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Hong Kong

The Minister for Trade (Ian Pearson): The latest Report on the implementation of the Sino-British Joint Declaration on Hong Kong will be published tomorrow and copies will be placed in the Library of the House. A copy of the report will also be available on the Foreign and Commonwealth Office website www.fco.

The Report covers the period from 1 July to 31 December 2005 and includes a foreword by my right hon. Friend the Secretary of State for Foreign and Commonwealth Affairs. I commend the Report to the House.


Benefit Fraud Inspectorate Reports

The Parliamentary Under-Secretary of State for Work and Pensions (Mr. James Plaskitt): On behalf of my right hon. Friend the Secretary of State for Work and Pensions, the BFI inspection reports on the following councils were published today: Borough of Poole Council, Rugby Borough Council, Cannock Chase District Council, Hastings Borough Council, Waverley Borough Council, Cardiff County Council, Mendip District Council, Fenland District Council and Leicester City Council. Copies have been placed in the Library.

The BFI reports detail a range of strengths and weaknesses in the housing benefit services provided by councils and make recommendations to improve the security and efficiency of benefit delivery.

My right hon. Friend the Secretary of State is considering the reports and may ask the councils for proposals in response to BFI's findings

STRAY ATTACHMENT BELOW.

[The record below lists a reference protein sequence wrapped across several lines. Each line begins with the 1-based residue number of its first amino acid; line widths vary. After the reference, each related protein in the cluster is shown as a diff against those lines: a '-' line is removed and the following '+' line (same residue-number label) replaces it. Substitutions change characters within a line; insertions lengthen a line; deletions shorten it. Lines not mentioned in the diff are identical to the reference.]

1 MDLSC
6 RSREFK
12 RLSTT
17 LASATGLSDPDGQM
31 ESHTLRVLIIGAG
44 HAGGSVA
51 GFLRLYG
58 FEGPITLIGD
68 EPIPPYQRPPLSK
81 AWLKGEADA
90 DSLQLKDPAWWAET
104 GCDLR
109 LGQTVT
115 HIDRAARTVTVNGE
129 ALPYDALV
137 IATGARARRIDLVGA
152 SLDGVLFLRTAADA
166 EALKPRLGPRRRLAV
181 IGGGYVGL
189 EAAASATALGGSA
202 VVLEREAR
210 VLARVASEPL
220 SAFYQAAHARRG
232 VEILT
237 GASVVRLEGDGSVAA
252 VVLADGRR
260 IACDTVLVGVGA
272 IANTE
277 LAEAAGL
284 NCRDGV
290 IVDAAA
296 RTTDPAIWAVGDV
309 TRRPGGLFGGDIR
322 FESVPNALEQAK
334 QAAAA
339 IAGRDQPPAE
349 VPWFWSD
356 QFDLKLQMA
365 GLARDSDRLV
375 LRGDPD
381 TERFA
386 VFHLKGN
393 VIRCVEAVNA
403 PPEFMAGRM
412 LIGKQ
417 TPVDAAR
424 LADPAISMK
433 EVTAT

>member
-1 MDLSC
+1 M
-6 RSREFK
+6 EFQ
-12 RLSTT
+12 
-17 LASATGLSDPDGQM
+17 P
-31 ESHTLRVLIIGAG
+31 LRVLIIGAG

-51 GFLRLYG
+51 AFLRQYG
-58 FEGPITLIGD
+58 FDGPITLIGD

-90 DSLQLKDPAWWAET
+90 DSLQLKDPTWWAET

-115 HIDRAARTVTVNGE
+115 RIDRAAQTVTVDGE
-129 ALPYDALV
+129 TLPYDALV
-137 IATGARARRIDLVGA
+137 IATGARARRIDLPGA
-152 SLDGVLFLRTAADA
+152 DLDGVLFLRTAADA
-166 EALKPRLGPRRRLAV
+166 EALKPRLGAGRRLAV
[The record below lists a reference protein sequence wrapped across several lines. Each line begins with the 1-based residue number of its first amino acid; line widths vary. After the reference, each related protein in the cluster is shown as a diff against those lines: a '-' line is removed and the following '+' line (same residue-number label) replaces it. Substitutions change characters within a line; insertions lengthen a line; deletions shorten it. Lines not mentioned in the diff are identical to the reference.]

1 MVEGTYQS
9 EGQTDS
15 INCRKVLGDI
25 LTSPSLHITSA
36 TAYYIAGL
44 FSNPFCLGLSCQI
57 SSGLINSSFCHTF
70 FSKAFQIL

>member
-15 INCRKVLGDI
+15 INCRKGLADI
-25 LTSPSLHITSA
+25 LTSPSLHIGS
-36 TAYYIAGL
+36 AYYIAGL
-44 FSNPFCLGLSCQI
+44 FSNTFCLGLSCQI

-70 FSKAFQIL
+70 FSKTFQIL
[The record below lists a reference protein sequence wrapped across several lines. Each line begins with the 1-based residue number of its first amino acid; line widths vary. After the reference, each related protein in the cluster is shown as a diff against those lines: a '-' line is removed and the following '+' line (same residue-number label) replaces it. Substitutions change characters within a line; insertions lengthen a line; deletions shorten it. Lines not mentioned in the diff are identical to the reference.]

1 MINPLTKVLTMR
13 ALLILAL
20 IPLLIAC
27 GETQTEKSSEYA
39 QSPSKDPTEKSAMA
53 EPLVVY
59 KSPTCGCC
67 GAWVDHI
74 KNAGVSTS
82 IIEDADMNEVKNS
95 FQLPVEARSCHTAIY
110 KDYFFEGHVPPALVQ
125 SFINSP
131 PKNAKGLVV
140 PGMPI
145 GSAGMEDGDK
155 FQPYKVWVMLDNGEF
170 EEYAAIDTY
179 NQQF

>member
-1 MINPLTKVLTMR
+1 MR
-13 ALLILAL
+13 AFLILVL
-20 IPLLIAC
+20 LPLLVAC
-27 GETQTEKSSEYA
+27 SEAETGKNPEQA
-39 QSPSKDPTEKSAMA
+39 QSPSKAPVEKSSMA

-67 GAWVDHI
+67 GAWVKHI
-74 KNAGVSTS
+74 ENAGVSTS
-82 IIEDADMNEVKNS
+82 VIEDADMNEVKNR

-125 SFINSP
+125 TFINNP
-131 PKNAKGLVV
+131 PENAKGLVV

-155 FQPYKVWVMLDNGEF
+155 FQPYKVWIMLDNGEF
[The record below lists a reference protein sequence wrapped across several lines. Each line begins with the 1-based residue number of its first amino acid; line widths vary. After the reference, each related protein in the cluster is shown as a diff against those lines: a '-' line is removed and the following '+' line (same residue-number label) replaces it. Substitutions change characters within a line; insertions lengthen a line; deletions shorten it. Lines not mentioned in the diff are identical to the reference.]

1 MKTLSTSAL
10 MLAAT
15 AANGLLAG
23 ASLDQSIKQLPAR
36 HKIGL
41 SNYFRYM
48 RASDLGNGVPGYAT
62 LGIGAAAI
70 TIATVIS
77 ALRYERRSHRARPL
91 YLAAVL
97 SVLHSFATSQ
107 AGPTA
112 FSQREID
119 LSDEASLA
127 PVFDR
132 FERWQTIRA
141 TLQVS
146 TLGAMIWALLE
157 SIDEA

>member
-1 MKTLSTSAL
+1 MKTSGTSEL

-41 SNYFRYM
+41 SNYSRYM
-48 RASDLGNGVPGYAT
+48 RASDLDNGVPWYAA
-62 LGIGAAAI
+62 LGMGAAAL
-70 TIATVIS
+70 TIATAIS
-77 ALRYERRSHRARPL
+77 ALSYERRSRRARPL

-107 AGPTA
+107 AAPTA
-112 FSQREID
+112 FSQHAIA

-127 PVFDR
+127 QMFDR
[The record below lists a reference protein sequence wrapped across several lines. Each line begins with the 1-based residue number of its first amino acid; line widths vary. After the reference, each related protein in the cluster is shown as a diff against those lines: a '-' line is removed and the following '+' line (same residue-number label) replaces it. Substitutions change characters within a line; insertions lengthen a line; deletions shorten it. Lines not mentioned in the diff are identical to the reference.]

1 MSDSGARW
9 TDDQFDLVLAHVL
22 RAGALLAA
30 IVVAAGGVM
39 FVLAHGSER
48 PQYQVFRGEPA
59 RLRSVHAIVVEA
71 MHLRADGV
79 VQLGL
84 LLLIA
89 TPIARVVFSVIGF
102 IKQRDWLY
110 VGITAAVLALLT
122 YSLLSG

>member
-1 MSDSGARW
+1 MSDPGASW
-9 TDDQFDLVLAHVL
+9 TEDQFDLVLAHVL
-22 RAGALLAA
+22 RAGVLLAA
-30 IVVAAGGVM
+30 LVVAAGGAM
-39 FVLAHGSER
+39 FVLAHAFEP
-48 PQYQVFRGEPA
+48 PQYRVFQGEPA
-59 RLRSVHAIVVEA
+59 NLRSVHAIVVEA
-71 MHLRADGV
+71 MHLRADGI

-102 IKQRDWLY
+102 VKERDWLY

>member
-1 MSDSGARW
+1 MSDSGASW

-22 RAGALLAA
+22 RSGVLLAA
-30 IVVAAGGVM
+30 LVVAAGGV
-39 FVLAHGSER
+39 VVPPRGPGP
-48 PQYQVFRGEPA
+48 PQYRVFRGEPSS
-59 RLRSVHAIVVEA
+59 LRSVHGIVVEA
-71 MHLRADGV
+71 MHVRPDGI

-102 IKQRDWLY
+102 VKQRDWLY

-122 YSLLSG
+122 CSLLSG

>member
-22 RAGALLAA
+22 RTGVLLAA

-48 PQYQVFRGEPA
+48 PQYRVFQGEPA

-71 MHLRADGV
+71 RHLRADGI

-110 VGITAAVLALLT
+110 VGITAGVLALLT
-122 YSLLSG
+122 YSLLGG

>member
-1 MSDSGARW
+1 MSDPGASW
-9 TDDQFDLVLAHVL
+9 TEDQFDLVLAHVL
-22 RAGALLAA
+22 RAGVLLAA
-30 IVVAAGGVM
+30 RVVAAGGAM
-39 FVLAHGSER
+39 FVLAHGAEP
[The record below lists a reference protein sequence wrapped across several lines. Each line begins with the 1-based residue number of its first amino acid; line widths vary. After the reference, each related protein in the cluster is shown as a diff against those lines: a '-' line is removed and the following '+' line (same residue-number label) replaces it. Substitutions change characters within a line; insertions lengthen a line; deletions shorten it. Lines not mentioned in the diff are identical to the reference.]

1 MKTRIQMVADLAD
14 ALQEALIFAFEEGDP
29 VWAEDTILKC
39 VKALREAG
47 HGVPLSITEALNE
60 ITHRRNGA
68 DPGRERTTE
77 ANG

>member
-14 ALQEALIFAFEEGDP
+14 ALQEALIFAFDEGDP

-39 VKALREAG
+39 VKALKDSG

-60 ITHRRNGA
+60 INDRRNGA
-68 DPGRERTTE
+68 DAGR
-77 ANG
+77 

Probation Services

The Secretary of State for the Home Department (Mr. Charles Clarke): I am today placing in the Library the report of Her Majesty's Chief Inspector of Probation into the tragic murder of John Monckton in Chelsea on 29 November 2004, which was committed by Damien Hanson and Elliot White. Both offenders were under the supervision of the London Probation Area at the time of the murder. I am grateful to the Chief Inspector for his rapid and thorough investigation in response to my request.

The Chief Inspector describes a sustained and repeated failure on the part of the London Probation Area, over 2003 and 2004, to assess and manage these two offenders to a professional standard. He catalogues numerous ways in which the Probation Service's own national standards for the management of offenders were sidelined or ignored.

The public has a right to expect that everything possible will be done to assess and manage the risk that dangerous offenders pose. Tragically that did not happen in the management of Hanson and White. The
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present Chief Officer of Probation in London has suspended four officers while a review is undertaken into their conduct in the handling of these cases.

The Chief Inspector has reported that risk was not adequately assessed and then the systems in place to manage risk were not properly implemented. Some of this can be attributed to problems faced in London at the time, and which are now being addressed under a new Chief Officer who has been in post since April 2005. During this time London has moved from being the worst performing of all 42 probation areas in England and Wales, now to rank at number 28, and the improvements continue.